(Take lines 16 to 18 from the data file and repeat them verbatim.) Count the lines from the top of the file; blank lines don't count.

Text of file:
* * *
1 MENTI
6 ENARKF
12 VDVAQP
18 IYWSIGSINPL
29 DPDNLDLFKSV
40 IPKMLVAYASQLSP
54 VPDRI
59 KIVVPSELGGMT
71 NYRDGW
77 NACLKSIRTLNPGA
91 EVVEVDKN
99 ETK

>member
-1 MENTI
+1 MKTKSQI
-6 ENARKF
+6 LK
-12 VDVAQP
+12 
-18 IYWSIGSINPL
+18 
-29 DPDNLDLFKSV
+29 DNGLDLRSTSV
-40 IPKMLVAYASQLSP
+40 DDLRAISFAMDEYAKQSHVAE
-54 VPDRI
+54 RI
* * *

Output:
-6 ENARKF
+6 LK
-12 VDVAQP